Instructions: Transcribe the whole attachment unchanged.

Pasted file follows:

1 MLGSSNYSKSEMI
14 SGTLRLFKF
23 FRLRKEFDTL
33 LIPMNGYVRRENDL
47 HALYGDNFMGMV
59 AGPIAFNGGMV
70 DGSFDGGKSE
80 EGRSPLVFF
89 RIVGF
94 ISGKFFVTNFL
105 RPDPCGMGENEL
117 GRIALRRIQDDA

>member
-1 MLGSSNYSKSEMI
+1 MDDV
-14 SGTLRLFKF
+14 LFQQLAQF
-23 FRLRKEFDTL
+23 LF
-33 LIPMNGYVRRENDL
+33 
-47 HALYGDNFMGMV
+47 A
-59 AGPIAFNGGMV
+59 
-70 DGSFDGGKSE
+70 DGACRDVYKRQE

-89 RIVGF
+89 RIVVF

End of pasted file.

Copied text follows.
1 MLGSSNYSKSEMI
14 SGTLRLFKF
23 FRLRKEFDTL
33 LIPMNGYVRRENDL
47 HALYGDNFMGMV
59 AGPIAFNGGMV
70 DGSFDGGKSE
80 EGRSPLVFF
89 RIVGF
94 ISGKFFVTNFL
105 RPDPCGMGENEL
117 GRIALRRIQDDA

>member
-1 MLGSSNYSKSEMI
+1 MDDV
-14 SGTLRLFKF
+14 LFQQLAQF
-23 FRLRKEFDTL
+23 LF
-33 LIPMNGYVRRENDL
+33 
-47 HALYGDNFMGMV
+47 A
-59 AGPIAFNGGMV
+59 
-70 DGSFDGGKSE
+70 DGACRDVYKRQE

-89 RIVGF
+89 RIVVF